Massage Can Aid Sleep Leading to Many Positive Benefits
The other side of this coin is getting a good amount of sleep regularly which massage can help you to do. This helps boost your immune system. It can increase your sex drive and according to Teloken P et al (2005), men’s ability to gain erections. This means close personal relationships will improve and it also increases fertility. Tochikubo O (2018) data tells us good sleep may help your body to cope better lowering blood pressure. All in all getting good regular sleep has been linked to numerous positive physiological and psychological benefits which massage can help with.
The AMTA, my clients and I agree that sleep is improved by massage therapy. The evidence of many scientific studies supporting this is overwhelming. There also other things you can do to aid your sleep. Not getting the recommended 6 to 9 hours can lead to serious problems. Getting a good amount of good quality sleep improves your immune system, your sex drive, fertility, blood pressure and men’s erections. Massage treatments help you to get better sleep which in turn gives you a number of great benefits.
AMTA (2012) Massage Therapy Can Help Improve Sleep [Online] Available at https://www.amtamassage.org/approved_position_statements/Massage-Therapy-Can-Help-Improve-Sleep.html (Accessed 17 August 2018)
Castro-Sánchez A et al (2010) Benefits of Massage…on … Quality of Sleep … [Online] Available at https://www.ncbi.nlm.nih.gov/pmc/articles/PMC3018656/ (Accessed 17 August 2018)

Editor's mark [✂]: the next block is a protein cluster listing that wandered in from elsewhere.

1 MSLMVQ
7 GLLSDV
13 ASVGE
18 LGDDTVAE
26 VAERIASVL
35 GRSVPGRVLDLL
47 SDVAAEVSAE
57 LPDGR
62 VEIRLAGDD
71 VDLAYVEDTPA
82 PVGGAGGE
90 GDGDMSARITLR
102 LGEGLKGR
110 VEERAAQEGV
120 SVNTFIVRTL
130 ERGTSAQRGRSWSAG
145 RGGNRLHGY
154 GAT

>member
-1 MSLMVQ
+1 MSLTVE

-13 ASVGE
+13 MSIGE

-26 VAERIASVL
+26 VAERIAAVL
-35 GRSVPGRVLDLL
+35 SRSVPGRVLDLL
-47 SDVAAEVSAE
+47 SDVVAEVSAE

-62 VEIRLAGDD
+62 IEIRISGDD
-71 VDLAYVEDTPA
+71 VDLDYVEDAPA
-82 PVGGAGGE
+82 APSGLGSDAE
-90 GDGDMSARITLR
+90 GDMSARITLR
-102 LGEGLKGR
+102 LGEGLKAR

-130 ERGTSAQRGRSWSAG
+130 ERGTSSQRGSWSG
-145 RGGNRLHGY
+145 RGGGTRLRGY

Oliveira D et al (2012) Effect of therapeutic massage on insomnia … in postmenopausal women. [Online] Available at https://www.ncbi.nlm.nih.gov/pubmed/22017318 (Accessed 17 August 2018)
Field T PhD et al (2002) … Sleep Improves After Massage Therapy [Online] Available at https://journals.lww.com/jclinrheum/abstract/2002/04000/fibromyalgia_pain_and_substance_p_decrease_and.2.aspx (Accessed 17 August 2018)
Beckett C PhD et al (2010) The Effects of Massage Therapy on Pain Management in the Acute Care Setting [Online] Available at http://www.ijtmb.org/index.php/ijtmb/article/view/54/96 (Accessed 17 August 2018)
NHS (2016) How to get to sleep [Online] Available at https://www.nhs.uk/live-well/sleep-and-tiredness/how-to-get-to-sleep/ (Accessed 15 August 2018)
NHS (2018) Why lack of sleep is bad for your health [Online] Available at https://www.nhs.uk/live-well/sleep-and-tiredness/why-lack-of-sleep-is-bad-for-your-health/ (Accessed 15 August 2018)
Tochikubo O (2018) Effects of Insufficient Sleep on Blood Pressure Monitored by a New Multibiomedical Recorder [Online] Available at https://www.ahajournals.org/doi/abs/10.1161/hyp.27.6.1318 (Accessed 16 August 2018)
Teloken P et al (2005) Defining association between sleep apnea syndrome and erectile dysfunction [Online] Available at https://www.sciencedirect.com/science/article/pii/S0090429505016936 (Accessed 16 August 2018)
Richards K (1998) Effect of a back massage and relaxation intervention on sleep in critically ill patients [Online] Available at https://search.proquest.com/openview/a6bef0dfba6af9152076eab0fe660918/1 (Accessed 16 August 2018)